I’ve no idea whether pollster/strategist Stanley Greenberg’s celebration of the Democratic Party’s future published last Thursday in The Guardian was a “native advertisement,” but it read like one. Granted, The UK left-wing daily is shameless in shilling for this or that liberal cause—its ideological counterpart The Telegraph is at least more circumspect—but Greenberg’s op-ed was, if not a new low in propaganda, pretty darned close. And good for Greenberg if he can get away with it! He can’t complain about the promotion for his new book America Ascendant—that’s the credit The Guardian gives him, not mentioning his party affiliation. The gist of the 70-year-old Greenberg’s brief, headlined, “I’ve Seen America’s future—and it’s not Republican” (I guess the copy editor is a Springsteen fan, aping Jon Landau’s famous line from 1974), is that rapidly changing demographics in America threatens the Republican Party with extinction.
Saying that the GOP “brand” is “badly tarnished,” Greenberg, who’s a veteran of the Bill Clinton, Al Gore and John Kerry presidential campaigns, gives readers a recitation of the very stupid remarks by Republican “outsider” candidates Donald Trump, Ben Carson and Carly Fiorina, and concludes the Republicans are running a “race to the political bottom because America’s conservatives are losing the culture wars. The US is now beyond the electoral tipping point, driven by a new progressive majority in the electorate,” led by racial minorities, single women, millennials and secular voters.
Greenberg doesn’t once mention Sen. Marco Rubio, currently seen as the most credible GOP nominee, perhaps because he’s more sane than, say, Trump, or maybe because he’s from Florida (again a key swing state) and Hispanic. In addition, it’s said that the Clinton team fears Rubio more than any other competitor—which makes sense since she’d win in a landslide over the aforementioned “outsiders” as well as the demagogic Sen. Ted Cruz.
But here’s a problem: as always in politics, grand predictions are perishable. Greg Sargent, the excellent liberal blogger/reporter at The Washington Post, ran a short post today about a new Greenberg-sponsored poll that shows single women, minorities and “particularly” millennials are “significantly less tuned in to next year’s election than GOP-aligned voter groups are.”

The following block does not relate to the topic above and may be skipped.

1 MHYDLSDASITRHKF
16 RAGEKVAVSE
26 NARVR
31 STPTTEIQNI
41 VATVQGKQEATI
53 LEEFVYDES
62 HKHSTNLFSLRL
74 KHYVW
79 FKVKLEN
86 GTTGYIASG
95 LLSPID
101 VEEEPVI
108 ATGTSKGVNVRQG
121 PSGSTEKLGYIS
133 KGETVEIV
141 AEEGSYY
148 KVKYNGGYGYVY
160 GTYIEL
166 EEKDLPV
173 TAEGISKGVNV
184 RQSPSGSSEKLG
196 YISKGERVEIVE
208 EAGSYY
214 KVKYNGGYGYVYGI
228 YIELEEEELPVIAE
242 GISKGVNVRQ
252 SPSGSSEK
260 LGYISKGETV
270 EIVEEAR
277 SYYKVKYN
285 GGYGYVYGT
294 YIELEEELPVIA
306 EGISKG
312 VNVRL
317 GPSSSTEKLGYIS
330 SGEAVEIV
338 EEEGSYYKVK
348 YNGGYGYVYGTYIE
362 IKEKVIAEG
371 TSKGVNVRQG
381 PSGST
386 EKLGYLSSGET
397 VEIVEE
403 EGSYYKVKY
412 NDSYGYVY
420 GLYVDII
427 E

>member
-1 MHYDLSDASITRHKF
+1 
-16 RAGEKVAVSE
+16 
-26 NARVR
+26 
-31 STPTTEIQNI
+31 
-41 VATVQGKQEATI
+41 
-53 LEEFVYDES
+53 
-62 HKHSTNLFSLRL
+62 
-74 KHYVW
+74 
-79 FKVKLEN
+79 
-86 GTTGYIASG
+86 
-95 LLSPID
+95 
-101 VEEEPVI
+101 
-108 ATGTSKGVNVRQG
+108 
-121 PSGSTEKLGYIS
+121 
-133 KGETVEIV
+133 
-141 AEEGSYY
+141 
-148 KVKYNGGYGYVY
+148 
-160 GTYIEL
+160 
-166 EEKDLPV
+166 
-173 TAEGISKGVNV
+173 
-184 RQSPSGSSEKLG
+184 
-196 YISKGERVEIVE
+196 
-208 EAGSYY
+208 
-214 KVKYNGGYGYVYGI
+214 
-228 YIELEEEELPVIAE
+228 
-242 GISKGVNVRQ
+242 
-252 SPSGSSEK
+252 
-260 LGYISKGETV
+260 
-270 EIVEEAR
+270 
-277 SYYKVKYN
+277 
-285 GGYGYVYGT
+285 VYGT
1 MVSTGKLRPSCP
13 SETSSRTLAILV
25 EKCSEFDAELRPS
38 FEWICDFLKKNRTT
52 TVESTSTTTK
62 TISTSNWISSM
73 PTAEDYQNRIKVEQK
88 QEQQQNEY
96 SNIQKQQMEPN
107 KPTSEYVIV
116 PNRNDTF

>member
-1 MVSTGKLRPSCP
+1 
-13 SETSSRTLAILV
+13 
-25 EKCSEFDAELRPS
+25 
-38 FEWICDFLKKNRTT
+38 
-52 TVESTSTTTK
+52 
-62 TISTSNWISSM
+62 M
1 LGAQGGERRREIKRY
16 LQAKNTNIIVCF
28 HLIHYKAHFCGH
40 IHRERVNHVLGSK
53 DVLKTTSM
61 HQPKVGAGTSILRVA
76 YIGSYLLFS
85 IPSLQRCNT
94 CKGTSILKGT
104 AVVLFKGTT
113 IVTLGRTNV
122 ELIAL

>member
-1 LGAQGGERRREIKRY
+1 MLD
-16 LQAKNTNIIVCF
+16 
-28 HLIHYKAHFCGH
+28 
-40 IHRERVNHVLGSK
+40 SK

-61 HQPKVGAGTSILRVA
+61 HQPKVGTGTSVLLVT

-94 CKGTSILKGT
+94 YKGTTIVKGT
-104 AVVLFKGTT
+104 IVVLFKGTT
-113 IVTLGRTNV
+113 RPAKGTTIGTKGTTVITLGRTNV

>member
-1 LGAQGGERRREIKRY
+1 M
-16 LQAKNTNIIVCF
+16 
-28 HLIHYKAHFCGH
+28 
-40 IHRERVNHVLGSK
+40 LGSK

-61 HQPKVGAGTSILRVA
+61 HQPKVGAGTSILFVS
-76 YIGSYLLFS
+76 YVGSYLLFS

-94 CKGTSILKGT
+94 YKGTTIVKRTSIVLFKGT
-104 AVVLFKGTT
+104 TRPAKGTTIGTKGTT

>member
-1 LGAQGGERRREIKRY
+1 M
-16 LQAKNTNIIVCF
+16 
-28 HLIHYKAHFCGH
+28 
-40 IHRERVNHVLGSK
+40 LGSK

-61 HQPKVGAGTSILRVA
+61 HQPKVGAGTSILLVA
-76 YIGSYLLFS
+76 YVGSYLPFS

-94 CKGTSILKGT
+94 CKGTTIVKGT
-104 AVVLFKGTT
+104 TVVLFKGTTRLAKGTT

Greenberg concludes his Guardian ad, or op-ed if you wish, by saying that because of a Republican Party that’s tied to outmoded cultural values, its candidates are not “plausible presidents in a country that is past the new electoral tipping point. America will get to send that message 12 months from now.”
Maybe so, especially if the GOP nominates someone who metaphorically spits on women and minorities, and doesn’t even attempt to dent the youth vote that delivered so spectacularly for Obama. But in the past 20 years, we’ve heard about The Republican Crack-Up, The Democratic Implosion, and so on, alternating in different years and depending upon who’s making the prediction. While Greenberg admits that the House is likely, for the time being, to remain in Republican hands, as well as state legislatures, he’s so certain (at least in the Guardian piece) of his demographic number-crunching that he doesn’t even allow the possibility that the GOP will adapt. Perhaps it won’t, but that’s unlikely: 30 years from now, despite what partisans say, it’ll be the same two parties duking it out, trading the White House and control of Congress.
—Follow Russ Smith on Twitter: @MUGGER1955
I don't see the GOP surviving the next 10 years as they are now. Their policies will resemble the Democrats' in 10 years, as whites become a minority. Having said that, Rubio would be a much preferable candidate to the creepy Cruz.